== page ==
But a silver lining emerged in the storm clouds over the Houma nation: The tribe's recovery experience following Katrina and Rita left the Houma far better prepared for Gustav and Ike. Between the sets of storms, the Houma rapidly developed their institutional capabilities by combining their time-honored survivalist resiliency with a newfound knack for modern networking. They went from raising funds with a food booth at New Orleans' Jazz Fest to accessing major national and international grant makers and community initiatives.

In 2006 and 2007, the United Houma Nation applied for and received more than $300,000 in grants from nonprofits, including: $100,000 for building materials from Church World Service; $25,000 from Veterans for Peace; $10,000 from the Rockefeller Gulf Coast Fund; and $30,000 from Neighborworks America, a nonprofit created by Congress to promote community-based revitalization efforts.

Part of that money went to the Old Store Relief Center, an old general store that was transformed into an intake and distribution center for emergency supplies. Those efforts blossomed into the now-extensive United Houma Nation Relief Office. In 2008, the UHNRO provided crisis relief in the immediate aftermath of Hurricanes Gustav and Ike and followed up with ongoing community outreach and services.

Through the relief office, mini-grants of up to $1,000 are available to tribal citizens who apply for a home-repair or fishing-vessel-repair grant. If a home is not repairable, the grant may go toward a down payment on a different house.

UHNRO program manager Samantha Shaffstall's desk has been piled with 90 to 100 case files at any given time since Gustav and Ike. An extensive database tracks the services that have been received by more than 2,500 Houma. Because Jim Crow laws prevented Houma children from attending public schools until the mid-1960s, and the few "Indian schools" only went up to the seventh grade, many older Houma today have trouble accurately completing disaster-relief paperwork that's confusing by any standards.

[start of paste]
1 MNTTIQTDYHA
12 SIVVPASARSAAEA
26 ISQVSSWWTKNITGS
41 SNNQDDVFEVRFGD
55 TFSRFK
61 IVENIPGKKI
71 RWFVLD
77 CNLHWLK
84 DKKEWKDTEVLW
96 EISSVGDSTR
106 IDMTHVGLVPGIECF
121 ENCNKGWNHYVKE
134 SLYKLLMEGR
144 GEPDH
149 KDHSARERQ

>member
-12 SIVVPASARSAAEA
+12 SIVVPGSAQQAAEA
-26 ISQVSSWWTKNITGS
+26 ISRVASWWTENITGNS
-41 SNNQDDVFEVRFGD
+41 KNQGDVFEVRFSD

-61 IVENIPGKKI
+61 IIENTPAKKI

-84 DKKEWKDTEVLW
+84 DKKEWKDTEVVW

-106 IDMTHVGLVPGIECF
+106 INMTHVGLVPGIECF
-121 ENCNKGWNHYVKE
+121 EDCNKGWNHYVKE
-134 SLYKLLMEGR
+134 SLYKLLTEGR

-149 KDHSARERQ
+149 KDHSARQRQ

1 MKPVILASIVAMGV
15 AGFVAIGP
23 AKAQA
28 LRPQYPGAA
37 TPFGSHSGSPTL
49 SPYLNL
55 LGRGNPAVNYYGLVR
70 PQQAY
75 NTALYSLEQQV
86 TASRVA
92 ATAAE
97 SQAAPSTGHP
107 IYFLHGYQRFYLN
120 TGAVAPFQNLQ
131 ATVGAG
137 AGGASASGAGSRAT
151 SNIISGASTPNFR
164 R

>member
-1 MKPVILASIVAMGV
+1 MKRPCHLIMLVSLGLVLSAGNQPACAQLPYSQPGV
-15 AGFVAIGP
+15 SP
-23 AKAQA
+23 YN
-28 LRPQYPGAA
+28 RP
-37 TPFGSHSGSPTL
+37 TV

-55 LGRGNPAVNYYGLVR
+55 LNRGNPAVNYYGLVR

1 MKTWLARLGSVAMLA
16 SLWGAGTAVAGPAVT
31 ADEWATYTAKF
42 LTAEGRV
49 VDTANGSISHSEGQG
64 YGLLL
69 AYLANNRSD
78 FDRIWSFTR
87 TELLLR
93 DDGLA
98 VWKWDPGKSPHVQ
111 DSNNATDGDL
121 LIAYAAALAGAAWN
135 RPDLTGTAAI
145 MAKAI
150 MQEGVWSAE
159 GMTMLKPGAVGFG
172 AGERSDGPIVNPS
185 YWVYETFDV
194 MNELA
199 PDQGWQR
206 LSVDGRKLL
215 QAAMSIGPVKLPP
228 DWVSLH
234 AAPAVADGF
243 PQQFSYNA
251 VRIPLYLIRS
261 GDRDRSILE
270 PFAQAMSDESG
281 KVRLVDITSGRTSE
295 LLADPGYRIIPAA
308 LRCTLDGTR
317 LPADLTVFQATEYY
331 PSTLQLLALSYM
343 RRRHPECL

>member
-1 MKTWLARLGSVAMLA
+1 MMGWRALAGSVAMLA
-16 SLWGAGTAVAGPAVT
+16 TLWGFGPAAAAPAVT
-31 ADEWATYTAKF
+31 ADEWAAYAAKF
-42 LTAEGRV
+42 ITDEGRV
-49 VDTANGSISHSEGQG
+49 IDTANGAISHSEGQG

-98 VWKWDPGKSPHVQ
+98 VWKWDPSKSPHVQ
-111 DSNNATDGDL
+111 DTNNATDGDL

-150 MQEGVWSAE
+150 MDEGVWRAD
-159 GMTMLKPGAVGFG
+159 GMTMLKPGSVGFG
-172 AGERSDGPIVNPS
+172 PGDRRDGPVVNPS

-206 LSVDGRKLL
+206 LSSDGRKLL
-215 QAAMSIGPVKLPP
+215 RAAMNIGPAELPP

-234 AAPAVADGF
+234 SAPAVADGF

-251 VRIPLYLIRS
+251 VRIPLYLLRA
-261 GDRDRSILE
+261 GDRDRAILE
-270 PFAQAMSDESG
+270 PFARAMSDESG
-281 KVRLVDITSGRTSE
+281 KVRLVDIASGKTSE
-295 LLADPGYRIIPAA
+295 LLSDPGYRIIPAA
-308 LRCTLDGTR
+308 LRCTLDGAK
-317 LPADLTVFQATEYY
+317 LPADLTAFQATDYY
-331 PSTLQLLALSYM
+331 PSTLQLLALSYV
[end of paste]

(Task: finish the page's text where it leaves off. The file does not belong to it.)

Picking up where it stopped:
To combat this problem, Shafstall often traverses the six-parish service district, meeting with tribal citizens to help them navigate the red-tape labyrinth of insurance claims and applications for disaster relief to the Federal Emergency Management Agency and Road Home, the state of Louisiana's program for home-owners displaced by the 2005 storms that's been so ineffectual that frustrated residents dubbed it "Road to Nowhere."

The Houma recovery effort is further bolstered by the tribe's partnership with community organizations in the Lower 9th Ward and the Carrollton-Hollygrove neighborhoods of New Orleans. These groups joined with Tulane Law School's Tulane Institute on Water Resources Law & Policy in July 2008 to form How Safe, How Soon? The project focuses specifically on hurricane preparedness, along with such issues as evacuation and return, and policy questions regarding levees and coastal restoration. It also boasts an educational component, emphasizing ecologically sound building and rebuilding methods and simple tricks like deploying hurricane straps on roofs.

Even with increasing hurricane damage because of poor or absent levee protection, and advancing coastal erosion, Chief Robichaux says that with centuries of history in the area, it's "frustrating" when others suggest the answer to the Houma's problems is simply to abandon their land.

"We've had generation after generation who lived in these same communities," she says. "People can tell you stories about their fathers, their grandfathers, their great-great grandfathers, and some of the things that they did. So, for us it's a strong sense of community and ties to the community, ties to the land, ties to the area, ties to the lifestyle, the culture. It's not like where today people leave and buy a piece of property in a subdivision."